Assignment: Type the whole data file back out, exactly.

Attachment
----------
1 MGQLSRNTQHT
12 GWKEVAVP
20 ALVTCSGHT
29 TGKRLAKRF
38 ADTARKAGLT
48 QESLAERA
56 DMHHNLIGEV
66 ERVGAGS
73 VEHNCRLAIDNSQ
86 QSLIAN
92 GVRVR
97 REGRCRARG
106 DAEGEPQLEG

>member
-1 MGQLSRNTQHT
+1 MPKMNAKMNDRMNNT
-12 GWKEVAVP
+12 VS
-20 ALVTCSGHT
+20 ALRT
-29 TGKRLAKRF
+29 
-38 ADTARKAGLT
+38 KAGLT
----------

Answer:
1 MGQLSRNTQHT
12 GWKEVAVP
20 ALVTCSGHT
29 TGKRLAKRF
38 ADTARKAGLT
48 QESLAERA
56 DMHHNLIGEV
66 ERVGAGS
73 VEHNCRLAIDNSQ
86 QSLIAN
92 GVRVR
97 REGRCRARG
106 DAEGEPQLEG

>member
-1 MGQLSRNTQHT
+1 MPKMNAKMNDRMNNT
-12 GWKEVAVP
+12 VS
-20 ALVTCSGHT
+20 ALRT
-29 TGKRLAKRF
+29 
-38 ADTARKAGLT
+38 KAGLT